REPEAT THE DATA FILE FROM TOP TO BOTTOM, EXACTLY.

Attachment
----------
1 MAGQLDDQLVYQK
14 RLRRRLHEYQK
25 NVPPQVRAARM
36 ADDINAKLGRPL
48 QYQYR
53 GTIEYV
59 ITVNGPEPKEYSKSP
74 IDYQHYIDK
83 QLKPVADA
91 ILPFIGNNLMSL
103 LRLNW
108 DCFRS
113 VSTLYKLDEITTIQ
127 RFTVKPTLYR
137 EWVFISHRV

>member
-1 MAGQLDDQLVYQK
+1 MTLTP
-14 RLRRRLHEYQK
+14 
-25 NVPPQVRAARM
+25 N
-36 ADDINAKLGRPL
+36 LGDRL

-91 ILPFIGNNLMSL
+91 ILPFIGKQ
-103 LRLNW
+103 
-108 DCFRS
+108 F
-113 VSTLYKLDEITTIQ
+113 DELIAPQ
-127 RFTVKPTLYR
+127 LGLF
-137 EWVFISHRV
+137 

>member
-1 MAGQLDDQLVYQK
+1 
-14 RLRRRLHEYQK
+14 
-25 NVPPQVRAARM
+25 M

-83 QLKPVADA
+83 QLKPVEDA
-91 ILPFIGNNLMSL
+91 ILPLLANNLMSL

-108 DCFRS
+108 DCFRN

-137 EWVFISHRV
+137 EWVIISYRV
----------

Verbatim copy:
1 MAGQLDDQLVYQK
14 RLRRRLHEYQK
25 NVPPQVRAARM
36 ADDINAKLGRPL
48 QYQYR
53 GTIEYV
59 ITVNGPEPKEYSKSP
74 IDYQHYIDK
83 QLKPVADA
91 ILPFIGNNLMSL
103 LRLNW
108 DCFRS
113 VSTLYKLDEITTIQ
127 RFTVKPTLYR
137 EWVFISHRV

>member
-1 MAGQLDDQLVYQK
+1 MTLTP
-14 RLRRRLHEYQK
+14 
-25 NVPPQVRAARM
+25 N
-36 ADDINAKLGRPL
+36 LGDRL

-91 ILPFIGNNLMSL
+91 ILPFIGKQ
-103 LRLNW
+103 
-108 DCFRS
+108 F
-113 VSTLYKLDEITTIQ
+113 DELIAPQ
-127 RFTVKPTLYR
+127 LGLF
-137 EWVFISHRV
+137 

>member
-1 MAGQLDDQLVYQK
+1 
-14 RLRRRLHEYQK
+14 
-25 NVPPQVRAARM
+25 M

-83 QLKPVADA
+83 QLKPVEDA
-91 ILPFIGNNLMSL
+91 ILPLLANNLMSL

-108 DCFRS
+108 DCFRN

-137 EWVFISHRV
+137 EWVIISYRV